Last week it was interesting to hear Forrester’s view on how the IT Industry will evolve over the next five years. As part of a vendor briefing, the industry analysts gave a view on the change in Cloud adoption, buying characteristics and the role of distribution.
Over the past couple of weeks, I have found myself part of a European team, in discussions with a Nordic partner about how we can help them grow their business. It reflects something we are seeing across Europe, with our channel partners now planning for the economy to pick up and new opportunities to emerge in 2021.
As businesses turn to planning for 2021, I found myself discussing the characteristics of the Boston Consulting Group matrix with my two sons, one who recently finished a marketing degree the other studying economics.
Smart cities are rising at a rapid rate. The UN estimates that in the year 2030, 10 million people will live in 43 megacities around the world, with most of them in developing countries. But urbanisation has its drawbacks. A study by King’s and Imperial College found that over 4,000 Londoners were hospitalised over three years due to the city’s poor air quality.
IoT and M2M learning are going to get a lot of coverage this year but do they offer any revenue generating potential for the channel?
At the beginning of this year, we laid out our top predictions for technology trends in the channel for 2016. As we reach the half way point of the calendar year, it’s time to recap and see how things are shaping up so far:
#1: Mobility for channel enablement
Mobility is moving more towards app-driven enablement, this much we know to be true. Mobile apps are becoming the norm for any kind of customer interaction, thanks to more personalised engagement through analytics and Internet of Things (IoT) data. However, what we’re seeing so far is that enterprise infrastructure is an even more important driver for the channel and partners in the mobility space.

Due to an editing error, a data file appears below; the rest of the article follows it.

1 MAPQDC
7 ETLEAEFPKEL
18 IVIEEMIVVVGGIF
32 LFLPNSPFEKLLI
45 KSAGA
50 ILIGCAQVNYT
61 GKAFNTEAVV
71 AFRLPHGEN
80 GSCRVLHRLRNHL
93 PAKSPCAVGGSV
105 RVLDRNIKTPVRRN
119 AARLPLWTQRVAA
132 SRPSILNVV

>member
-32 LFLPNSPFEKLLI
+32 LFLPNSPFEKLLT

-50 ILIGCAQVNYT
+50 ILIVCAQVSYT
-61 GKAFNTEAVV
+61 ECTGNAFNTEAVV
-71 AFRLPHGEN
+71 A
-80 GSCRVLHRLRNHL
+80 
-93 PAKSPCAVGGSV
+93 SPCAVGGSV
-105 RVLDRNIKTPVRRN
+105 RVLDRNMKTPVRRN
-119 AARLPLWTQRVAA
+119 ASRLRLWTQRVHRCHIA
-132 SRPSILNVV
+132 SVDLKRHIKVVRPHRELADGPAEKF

Topics: Security, IoT, Mobility, Big Data, Analytics, Channel, Cloud Computing, Partners, Technology, Trends, 3rd Platform, BYoD, Converged Infrastructure, Resellers, Internet of Things (IoT), IT Infrastructure
Alex Ryals, Director, Technology Solutions at Avnet Technology Solutions, shares his methods for meeting executive expectations of the hybrid cloud
Cloud computing, overall, is now well-established as a viable, even essential, element in how organizations use technology to achieve business goals. Challenges such as meeting the needs of users, deploying solutions to business needs faster and increasing demands on badly stretched internal IT teams are driving the discussion surrounding cloud computing.
As VARs and solution providers aggressively embark on their journey with hybrid cloud solutions, it’s important to keep in mind the different discussions their customers are having based on their roles within the organization. We pulled a piece from a recent Tech Target whitepaper on Hybrid Cloud that discusses the varying expectations of hybrid cloud solutions as they apply to Line of Business and IT executives.
Topics: Hybrid Cloud, Channel, Hyper-Converged Infrastructure, Converged Platforms, Converged Systems, IT Infrastructure, Strategic Partnerships, Vendors, Private Cloud, Software-Defined Data Centre, Storage and Network Solutions, Storage Systems